Amgen Wins Race To Migraine Prevention Drug - Lilly, Teva, Alder Trail

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The good news is that three other companies-Lilly, Teva, and Alder-have drugs similar to Aimovig either waiting for FDA approval or in the final stages of study.

The drug works by blocking a compound called calcitonin gene-related peptide receptor (CGRP-R), which is believed to play a critical role in migraine.

US regulators Thursday approved the first drug created to prevent chronic migraines.

The World Health Organisation considers migraine to be one of the top ten causes of disability for men and women, and yet, it remains an area of significant unmet medical need. The drug is available for self-administering once a month using Amgen Inc.'s (AMGN) SureClick auto-injector.

We remind investors that Eli Lilly (LLY - Free Report) and Teva Pharmaceutical Industries Limited (TEVA - Free Report) also have anti-CGRP candidates, galcanezumab and fremanezumab, respectively, which are under review in the United States.

Novartis and Amgen seem to have heeded warnings that healthcare payers may baulk at covering the drug if the price was set too high.

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Results show that patients taking the drug had nearly three-fold higher odds of having their migraine days cut by half or more compared to placebo, with more than twice as many patients taking Aimovig achieving this reduction (30.3 percent versus 13.7 percent, respectively). The companies expect approval in the European Union in the coming months.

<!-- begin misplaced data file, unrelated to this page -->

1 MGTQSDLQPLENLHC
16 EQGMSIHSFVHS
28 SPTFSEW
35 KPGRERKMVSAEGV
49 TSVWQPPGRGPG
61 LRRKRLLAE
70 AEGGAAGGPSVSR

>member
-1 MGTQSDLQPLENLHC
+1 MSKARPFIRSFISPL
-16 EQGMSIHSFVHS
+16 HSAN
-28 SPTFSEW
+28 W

That's compared to the 2.15 and 1.85 day reduction that was observed in the placebo groups. Thirty percent of those in trials reported a halving or better of their migraines, and a lucky few had the pain stop entirely, but most experienced more modest benefits.

Injection site reactions and constipation were the most common adverse reactions in clinical studies of Aimovig.

In addition to painkillers and triptans, which ease migraine effects when taken after one starts, preventative treatments for migraines already exist in the form of blood-vessel constrictors and Botox treatments.

The effects on monthly migraine days were shown to be continued for up to 15 months in an ongoing open-label extension study in episodic migraine (four to 14 headache days a month).

The FDA just approved a migraine treatment that's the first of a new class of medications. "Aimovig offers self-administration with proven efficacy across a spectrum of patients, including in those who have previously tried other preventive therapies without success", said Stewart Tepper, professor of Neurology at the Geisel School of Medicine at Dartmouth Medical School.

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